Ensign will seek re-election
Despite two investigations into his conduct stemming from a messy affair with the wife of his former best friend and deputy chief of staff, Sen. John Ensign, R-Nev., says he plans to run for a third six-year term.
“I believe I still have a lot to offer the state and our country, and I believe just as passionately about a lot of issues. I think I can still contribute in a positive light,” the senator told the Las Vegas Review Journal this week.
Ensign was on the fast track through leadership and a rising star in the GOP when he announced in June 2009 that he was guilty of having an affair with Cindy Hampton, his campaign treasurer and wife of Doug Hampton, one of his senior staff members. He made the hurried announcement after learning Hampton had leaked news of the affair to Fox News.
“Sen. Ensign has been focused on earning back the trust of Nevadans and does plan to run for re-election at this time,” said his press officer Jennifer Cooper in a statement Thursday confirming the report.
Ensign’s career started to unravel after the announcement when it was reported that the Hamptons were removed from his staff and Ensign’s father, a wealthy Las Vegas casino executive, had given them $96,000. In addition, Hampton also charged that Ensign had directly attempted to help him win lobbying contracts in violation of the law barring such activities for at least a year after a senior staffer leaves. Those allegations resulted in two separate federal investigations, one by the Senate Ethics Committee and the other by the Justice Department. Both investigations are still in progress.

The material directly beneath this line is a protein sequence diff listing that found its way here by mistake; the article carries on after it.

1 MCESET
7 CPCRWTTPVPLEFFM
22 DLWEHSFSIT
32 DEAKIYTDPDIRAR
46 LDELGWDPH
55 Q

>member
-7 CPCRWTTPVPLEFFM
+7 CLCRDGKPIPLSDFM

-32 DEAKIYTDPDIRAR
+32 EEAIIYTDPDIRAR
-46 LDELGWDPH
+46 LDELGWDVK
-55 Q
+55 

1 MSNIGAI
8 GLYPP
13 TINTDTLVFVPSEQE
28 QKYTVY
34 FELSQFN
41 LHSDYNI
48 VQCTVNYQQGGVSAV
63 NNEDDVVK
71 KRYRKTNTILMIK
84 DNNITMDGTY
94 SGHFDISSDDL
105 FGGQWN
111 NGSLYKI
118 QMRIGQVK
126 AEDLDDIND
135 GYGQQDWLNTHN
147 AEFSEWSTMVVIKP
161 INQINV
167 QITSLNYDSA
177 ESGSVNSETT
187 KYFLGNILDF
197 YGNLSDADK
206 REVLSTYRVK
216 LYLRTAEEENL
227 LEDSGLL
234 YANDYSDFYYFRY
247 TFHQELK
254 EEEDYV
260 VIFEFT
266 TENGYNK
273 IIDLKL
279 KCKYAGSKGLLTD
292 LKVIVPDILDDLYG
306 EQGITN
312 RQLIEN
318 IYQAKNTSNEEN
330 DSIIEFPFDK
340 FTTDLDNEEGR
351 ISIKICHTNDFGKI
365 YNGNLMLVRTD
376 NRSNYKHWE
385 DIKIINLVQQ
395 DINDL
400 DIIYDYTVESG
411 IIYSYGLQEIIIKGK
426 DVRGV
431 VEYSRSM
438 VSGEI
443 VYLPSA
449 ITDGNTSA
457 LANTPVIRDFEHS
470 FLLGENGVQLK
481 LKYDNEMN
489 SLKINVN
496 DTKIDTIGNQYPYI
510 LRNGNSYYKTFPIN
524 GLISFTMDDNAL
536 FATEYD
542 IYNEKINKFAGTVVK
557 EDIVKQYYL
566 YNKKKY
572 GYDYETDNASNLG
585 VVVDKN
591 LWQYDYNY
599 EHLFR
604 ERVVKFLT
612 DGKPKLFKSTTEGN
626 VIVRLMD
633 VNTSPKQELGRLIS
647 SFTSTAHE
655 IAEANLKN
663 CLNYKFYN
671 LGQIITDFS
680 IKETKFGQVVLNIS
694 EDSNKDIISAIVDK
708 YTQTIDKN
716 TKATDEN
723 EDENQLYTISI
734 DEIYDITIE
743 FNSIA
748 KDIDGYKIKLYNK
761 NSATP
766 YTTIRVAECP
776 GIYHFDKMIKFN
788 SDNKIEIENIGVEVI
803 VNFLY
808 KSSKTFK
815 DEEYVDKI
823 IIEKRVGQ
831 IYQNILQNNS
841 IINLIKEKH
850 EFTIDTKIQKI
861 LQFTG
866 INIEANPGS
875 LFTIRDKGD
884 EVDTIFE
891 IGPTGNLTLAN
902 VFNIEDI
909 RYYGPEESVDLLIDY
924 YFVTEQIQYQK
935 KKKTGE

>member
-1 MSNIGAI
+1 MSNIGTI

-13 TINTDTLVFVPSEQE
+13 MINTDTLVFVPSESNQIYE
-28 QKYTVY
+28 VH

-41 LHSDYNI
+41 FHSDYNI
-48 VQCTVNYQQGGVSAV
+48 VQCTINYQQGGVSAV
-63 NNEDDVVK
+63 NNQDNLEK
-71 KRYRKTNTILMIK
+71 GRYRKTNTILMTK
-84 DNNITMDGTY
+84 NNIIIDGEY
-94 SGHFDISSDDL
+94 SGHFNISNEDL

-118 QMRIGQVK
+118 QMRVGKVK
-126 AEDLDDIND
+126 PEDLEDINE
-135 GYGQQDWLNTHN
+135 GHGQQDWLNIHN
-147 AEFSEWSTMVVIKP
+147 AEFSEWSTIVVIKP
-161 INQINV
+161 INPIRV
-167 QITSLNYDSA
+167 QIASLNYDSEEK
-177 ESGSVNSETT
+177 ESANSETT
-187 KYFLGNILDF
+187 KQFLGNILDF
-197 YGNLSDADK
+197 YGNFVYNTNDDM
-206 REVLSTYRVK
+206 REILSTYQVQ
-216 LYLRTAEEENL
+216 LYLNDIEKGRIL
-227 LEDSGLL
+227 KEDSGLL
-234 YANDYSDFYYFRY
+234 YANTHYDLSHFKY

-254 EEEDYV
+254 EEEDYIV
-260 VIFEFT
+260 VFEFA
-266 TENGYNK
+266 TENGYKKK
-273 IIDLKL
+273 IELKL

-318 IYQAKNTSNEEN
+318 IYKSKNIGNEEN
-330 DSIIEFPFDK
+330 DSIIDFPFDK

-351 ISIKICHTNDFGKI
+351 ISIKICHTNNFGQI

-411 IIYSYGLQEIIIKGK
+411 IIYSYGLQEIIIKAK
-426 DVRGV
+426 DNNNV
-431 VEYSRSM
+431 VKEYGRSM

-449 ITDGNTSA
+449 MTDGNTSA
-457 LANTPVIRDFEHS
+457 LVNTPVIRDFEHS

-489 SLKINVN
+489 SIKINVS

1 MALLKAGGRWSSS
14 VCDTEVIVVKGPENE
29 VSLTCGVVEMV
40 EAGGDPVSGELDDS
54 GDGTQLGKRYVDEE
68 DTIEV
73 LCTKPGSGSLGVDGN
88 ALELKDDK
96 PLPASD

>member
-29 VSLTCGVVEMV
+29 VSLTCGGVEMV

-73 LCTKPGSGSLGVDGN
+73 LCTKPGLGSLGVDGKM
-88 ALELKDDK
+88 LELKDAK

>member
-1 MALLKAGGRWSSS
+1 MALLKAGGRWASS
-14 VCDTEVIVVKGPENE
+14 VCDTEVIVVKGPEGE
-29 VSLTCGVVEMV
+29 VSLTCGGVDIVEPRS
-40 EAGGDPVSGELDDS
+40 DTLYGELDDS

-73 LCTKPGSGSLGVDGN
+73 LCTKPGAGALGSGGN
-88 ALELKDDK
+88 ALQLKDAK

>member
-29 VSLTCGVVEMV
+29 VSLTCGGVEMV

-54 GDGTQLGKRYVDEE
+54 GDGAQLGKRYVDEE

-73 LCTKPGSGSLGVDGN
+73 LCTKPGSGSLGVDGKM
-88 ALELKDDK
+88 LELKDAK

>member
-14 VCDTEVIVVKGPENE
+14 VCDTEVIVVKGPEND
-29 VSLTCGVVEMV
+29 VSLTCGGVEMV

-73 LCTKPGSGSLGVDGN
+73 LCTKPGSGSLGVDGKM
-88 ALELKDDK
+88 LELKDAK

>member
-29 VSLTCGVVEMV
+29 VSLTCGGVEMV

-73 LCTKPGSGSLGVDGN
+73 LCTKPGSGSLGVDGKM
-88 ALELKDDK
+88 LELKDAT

The affair itself also took a toll on Ensign’s conservative base because, in the past, he had presented himself as a born-again Christian and Promise Keeper. He had also made statements sharply criticizing President Clinton during the Monica Lewinskyaffair and suggesting Sen. Larry Craig, R-Idaho, ought to resign after he was charged with propositioning another man in an airport bathroom.
Hampton said that after Ensign was confronted and admitted the affair he promised it was over. Hampton said he later discovered the affair continued for some time after that.
The affair also shined a light on a group called the Fellowship and the C Street house where its members including Ensign and several other Christian members of Congress resided. Investigators have also, reportedly, looked into whether those congressional members are receiving an illegal and unreported gift in the form of below-market rent rates at C Street.
Despite all that, a recent poll indicated Ensign might not be politically dead, that nearly two-thirds of Nevadans support the job he has been doing in Washington. His support among Tea Party supporters and the far right conservatives is even higher, over 70 percent.
His toughest challenge, according to pollster Tom Jensen, might be in the primary where he could face stiff opposition from the likes of Rep. Dean Heller, R-Nev.
In the general election, Jensen said it depends on the quality of the candidate Democrats run against him.